In the La Cañada school board race, David Sagal, an executive and attorney for Warner Bros., was the top vote-getter with 1,724 votes, or 24.55%. Sagal also raised and spent the most money among the eight candidates.
Kaitzer Puglia, a professor at Pasadena Community College, and Dan Jeffries, a prosecutor with the Los Angeles City Attorney’s office, were nearly tied with more than 19% of the vote each. Puglia had a slight lead on Jeffries, with 1,374 votes. Jeffries won 1,364 votes.
Jennifer Rubendall, owner of Urban Fitness Pilates Studio, incumbent Joel Peterson, counselor and doctorate student Karyn Riel, Glendale Community College student Kevork Kurdoghlian and recent Harvard graduate Ian Mirisola trailed behind.
COMPLETE ELECTION COVERAGE
Sagal, Puglia and Kaitzer will fill three open seats on the school board. Current board members Susan Boyd and Scott Tracy decided not to seek reelection. Peterson, who served two four-year terms on the board, was questioned about his residency and a possible conflict of interest with an education consulting business over the course of his campaign. As the only incumbent, he ran a campaign focused on his experience.
Peterson did not return phone or email requests for comment about the election results.
Three candidates under the age of 30 also tossed their hats in the ring, saying that they would bring a fresh perspective to the board. But in the end, voters chose to elect three parents who have strong ties to the community.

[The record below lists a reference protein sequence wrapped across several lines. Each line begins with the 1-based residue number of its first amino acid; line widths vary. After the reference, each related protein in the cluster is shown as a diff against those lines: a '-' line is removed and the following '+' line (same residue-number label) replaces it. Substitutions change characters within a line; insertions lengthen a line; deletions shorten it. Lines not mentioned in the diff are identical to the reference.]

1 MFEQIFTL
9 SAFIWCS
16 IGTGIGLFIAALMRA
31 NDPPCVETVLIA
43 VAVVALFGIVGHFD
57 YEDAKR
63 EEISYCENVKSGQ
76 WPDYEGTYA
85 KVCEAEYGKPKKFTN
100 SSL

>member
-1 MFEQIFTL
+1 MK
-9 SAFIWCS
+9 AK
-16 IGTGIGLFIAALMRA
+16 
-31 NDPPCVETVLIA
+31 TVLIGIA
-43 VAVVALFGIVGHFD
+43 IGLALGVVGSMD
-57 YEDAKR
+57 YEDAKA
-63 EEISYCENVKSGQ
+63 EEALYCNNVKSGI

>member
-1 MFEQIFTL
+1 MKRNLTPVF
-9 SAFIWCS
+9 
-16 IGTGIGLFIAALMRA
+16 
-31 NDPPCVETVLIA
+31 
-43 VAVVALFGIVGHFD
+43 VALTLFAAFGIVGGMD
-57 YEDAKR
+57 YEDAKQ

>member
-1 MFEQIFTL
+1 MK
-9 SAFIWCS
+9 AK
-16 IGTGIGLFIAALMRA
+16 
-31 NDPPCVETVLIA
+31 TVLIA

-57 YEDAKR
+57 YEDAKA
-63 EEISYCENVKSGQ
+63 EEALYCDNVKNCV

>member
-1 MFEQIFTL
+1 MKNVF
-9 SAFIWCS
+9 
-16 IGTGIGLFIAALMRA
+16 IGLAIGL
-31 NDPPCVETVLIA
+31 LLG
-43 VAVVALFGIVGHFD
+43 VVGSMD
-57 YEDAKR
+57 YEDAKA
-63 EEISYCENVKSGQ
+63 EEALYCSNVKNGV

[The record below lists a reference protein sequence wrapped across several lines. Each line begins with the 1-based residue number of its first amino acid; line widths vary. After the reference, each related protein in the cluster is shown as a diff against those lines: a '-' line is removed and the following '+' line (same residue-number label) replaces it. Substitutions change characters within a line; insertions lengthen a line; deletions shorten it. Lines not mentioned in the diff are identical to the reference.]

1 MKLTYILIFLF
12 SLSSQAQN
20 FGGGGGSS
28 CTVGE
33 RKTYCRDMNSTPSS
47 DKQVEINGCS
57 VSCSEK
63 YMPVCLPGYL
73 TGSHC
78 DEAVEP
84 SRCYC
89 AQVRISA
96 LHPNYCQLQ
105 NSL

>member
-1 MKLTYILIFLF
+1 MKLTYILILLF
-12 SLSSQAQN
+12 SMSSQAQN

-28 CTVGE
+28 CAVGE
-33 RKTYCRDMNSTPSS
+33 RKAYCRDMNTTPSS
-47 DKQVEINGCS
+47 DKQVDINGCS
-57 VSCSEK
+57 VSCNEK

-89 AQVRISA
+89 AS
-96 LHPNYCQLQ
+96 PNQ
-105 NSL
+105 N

The 58-year-old Sagal, who celebrated his win on Tuesday night with friends and supporters at Flintridge Proper, said he was looking forward to serving on the board.
He also praised the other winners and current board members.
“I think it's going to be a very strong board,” he said. “It's a good day for the schools of La Cañada.”
Puglia, 51, celebrated with family and friends at her home on Tuesday night with chili and corn bread. She said everyone was very supportive.
“They were ecstatic for me,” she said. “My daughter said to me, ‘Mom we know you’re going to do a great job.’”
“I’m looking forward to working on behalf of the students and the families and the teachers and really trying to focus that student learning is essential to anything we do,” Puglia added.
Jeffries, 55, said that he was proud of the “outpouring of people who care about our schools and our kids.”
He knocked on doors in La Cañada to talk to people about his campaign and issues facing the school board. He said would bring the same dedication to the community as a board member.
“I’m very excited and I’m looking forward to it,” said Jeffries.
Real estate economist Ross Selvidge, 67, won the open seat on the PCC board with 2,430 votes, or roughly 46%.
Dianne Philibosian, the director of the Institute for Community Health and Wellbeing at Cal State Northridge and Alex Keledjian, a recent La Cañada High School graduate and current Pasadena Community College student, followed behind.
The PCC seat, currently occupied by Geoffrey Baum, represents a district that includes La Cañada Flintridge, West Pasadena and West Altadena.
“I’m pleased with the outcome and I look forward to representing all the constituents,” Selvidge said on Wednesday, adding that he wants to focus on the students and the quality of the instruction at the college.
In an emailed statement, Philibosian thanked her supporters and said the people she met in La Cañada embraced her candidacy.
“Though we lost by about 200 votes, we won great interest and support for Pasadena City College and the importance of our community colleges in our regional system of education from cradle to career and lifelong learning,” she stated.
Keledjian said that although he did not win the seat, he still plans to remain active in the community. He congratulated his challengers.
“We all ran a very strong campaign,” he said. “I’m glad we all had the same goal: what is best for PCC.”